Sunday, August 24, 2014

Book #3: The First Phone Call From Heaven

I actually read this book at the start of the summer but never got around to posting about it.  The First Phone Call From Heaven is by Mitch Albom.  I've read several of his previous books and always enjoyed them.  They tend to be inspirational and thought provoking.  This one had the added benefit of providing a bit of a mystery to the story.  I really enjoyed that added element.  The story focuses on a small town where several people are experiencing phone calls from loved ones that they have lost.  There are a variety of responses to the calls from the receivers as well as those who are not getting calls.  It gets a "thumbs up" from me.

Whenever I give a "book report" I always feel that my reading quantity is rather pathetic especially compared to the husband who devours one book after another.  But then I read this and felt a bit better.  :-)

I tried three times to get this graphic to appear readable, but I'm not too sure I was successful.  If you click on the graphic it brings it up in a more readable form or here's the link to the original source with the graphic is towards the end of the article.



 

Wednesday, August 20, 2014

Blogs, Life and Choices - and Quilting

It seems like, in general, you either make your life happen or your life happens to you.  And usually we have seasons of one - having some order or control over what is going on in our lives and seasons of the second - reacting to life happening around us.  Lately I've been in that second category of watching life swirl around me.  And consequently blogging hasn't been at the top of my list.  I have a paper by my computer of topics I want to blog about but haven't, for one reason or another.  But I have had so many thoughts and ponderings and getting older means that those thoughts will only stay with me for so long unless they get written down.


Long ago, at the start of my blog I wondered why blogs stop.  I was new to following blogs and would often find one that I enjoyed but taking a closer look at the dates I realized that the writer had been gone for months or sometimes years.  There was no conclusion like a book, no season finale like a TV series, no final thoughts.  The blog just seemed abandoned like someone had walked out of their house one day and left everything behind.  Now, having blogged for several years, I think I understand a little better.  Sometimes life happens.  Other interests take over.  Writing down thoughts and activities no longer adds to our day, it just becomes another thing to do.  Sometimes the whole process of picture taking and editing and posting is more than we want to deal with.  But we still sort of like the idea.  Maybe life will slow down or inspiration will strike so we just sort of put our bookmark in place and set the blog aside.  Then time moves on and suddenly it's been months or years and blogging becomes something we did "back then"- sort of like diaries of old or paper and pencil journaling (both of which I've done in the past).  I guess the main difference is that no one knew when those writings were started or when they ended.  No, I'm not getting out of the blogosphere.....just acknowledging a little insight into some old questions I've had.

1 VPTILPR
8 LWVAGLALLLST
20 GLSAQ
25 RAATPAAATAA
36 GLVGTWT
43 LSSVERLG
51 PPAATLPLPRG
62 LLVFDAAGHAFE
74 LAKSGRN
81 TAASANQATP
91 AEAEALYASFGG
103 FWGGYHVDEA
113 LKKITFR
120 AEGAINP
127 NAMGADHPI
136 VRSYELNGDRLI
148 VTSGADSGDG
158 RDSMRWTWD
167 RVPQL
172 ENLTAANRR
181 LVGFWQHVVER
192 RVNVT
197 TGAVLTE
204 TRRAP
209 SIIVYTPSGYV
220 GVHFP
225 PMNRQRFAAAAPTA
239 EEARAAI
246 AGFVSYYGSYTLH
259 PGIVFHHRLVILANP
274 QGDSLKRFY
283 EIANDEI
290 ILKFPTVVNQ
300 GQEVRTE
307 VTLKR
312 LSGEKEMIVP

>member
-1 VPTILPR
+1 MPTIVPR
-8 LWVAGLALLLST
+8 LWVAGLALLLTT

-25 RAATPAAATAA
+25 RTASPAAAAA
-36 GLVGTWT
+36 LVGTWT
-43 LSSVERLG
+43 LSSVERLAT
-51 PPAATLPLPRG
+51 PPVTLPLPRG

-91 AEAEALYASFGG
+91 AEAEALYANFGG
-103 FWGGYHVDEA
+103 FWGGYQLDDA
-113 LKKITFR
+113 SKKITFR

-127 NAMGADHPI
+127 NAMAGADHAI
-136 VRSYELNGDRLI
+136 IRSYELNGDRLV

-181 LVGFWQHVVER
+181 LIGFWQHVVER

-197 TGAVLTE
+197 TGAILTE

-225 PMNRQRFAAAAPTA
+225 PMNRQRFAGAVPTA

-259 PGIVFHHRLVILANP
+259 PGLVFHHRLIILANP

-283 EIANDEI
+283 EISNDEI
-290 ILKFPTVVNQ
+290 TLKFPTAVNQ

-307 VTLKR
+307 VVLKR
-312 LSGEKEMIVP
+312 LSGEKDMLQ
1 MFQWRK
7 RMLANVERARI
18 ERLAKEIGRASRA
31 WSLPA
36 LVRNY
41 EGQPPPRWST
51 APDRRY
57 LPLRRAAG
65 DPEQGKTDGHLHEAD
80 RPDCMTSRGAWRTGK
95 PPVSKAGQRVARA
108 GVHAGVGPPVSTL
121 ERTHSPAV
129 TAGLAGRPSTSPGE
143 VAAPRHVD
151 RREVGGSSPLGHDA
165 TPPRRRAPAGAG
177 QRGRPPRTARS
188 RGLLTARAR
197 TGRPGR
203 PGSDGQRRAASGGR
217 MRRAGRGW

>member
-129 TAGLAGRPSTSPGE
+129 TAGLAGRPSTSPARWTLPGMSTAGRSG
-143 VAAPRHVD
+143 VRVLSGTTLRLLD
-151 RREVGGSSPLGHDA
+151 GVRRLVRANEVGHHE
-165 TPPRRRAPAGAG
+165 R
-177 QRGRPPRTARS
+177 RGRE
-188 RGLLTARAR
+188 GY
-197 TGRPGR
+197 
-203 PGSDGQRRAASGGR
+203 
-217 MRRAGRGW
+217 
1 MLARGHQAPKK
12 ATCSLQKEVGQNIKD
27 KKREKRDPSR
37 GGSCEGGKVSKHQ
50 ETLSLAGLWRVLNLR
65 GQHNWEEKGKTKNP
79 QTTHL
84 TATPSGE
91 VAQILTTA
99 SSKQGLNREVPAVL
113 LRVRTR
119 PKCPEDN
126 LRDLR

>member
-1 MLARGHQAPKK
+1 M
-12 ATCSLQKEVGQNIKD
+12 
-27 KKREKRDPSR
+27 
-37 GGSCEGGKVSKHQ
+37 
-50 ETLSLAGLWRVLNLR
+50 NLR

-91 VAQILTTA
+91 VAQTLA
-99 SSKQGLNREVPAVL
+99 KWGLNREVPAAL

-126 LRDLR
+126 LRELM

That sort of leads me to my second pondering (which actually has a quilting connection).   We often think of choices in life in terms of what we choose, but in reality choices are more about what we DON'T choose.....what we say "no" to can be as important as what we say "yes" to.  Son #1 had a very broad assortment of interests in high school - from drama to art to engineering to logic and debate to science.  But to be good at one he would have to spend less time with the others.  His dilemma was not finding what he liked or should pursue in life but acknowledging the need to say  "no" to other likes.  So maybe my missing bloggers have decided to say "yes" to other interests for awhile and need to harness some of the time and energy spent on blogging in their other areas.  Just like (wait for it.....here comes the quilting transition) choosing fabrics for a quilt.  We may have 20 fabrics that seem to go together and that are all pleasing to us.  But saying "yes" to all of them would create a chaotic design.  So we need to figure out what to say "no" to so that we can accomplish our final goal of a coordinated pattern that we like.  Did we like ALL of the fabrics?  Yes.  But we couldn't make our quilt with all of them.  Did Son #1 like all of those varied interests? Yes.  But pursuing his eventual profession required a total concentration of his time and energy for several years.  Saying "no" to good things is sometimes needed so that we can say "yes" to other good things.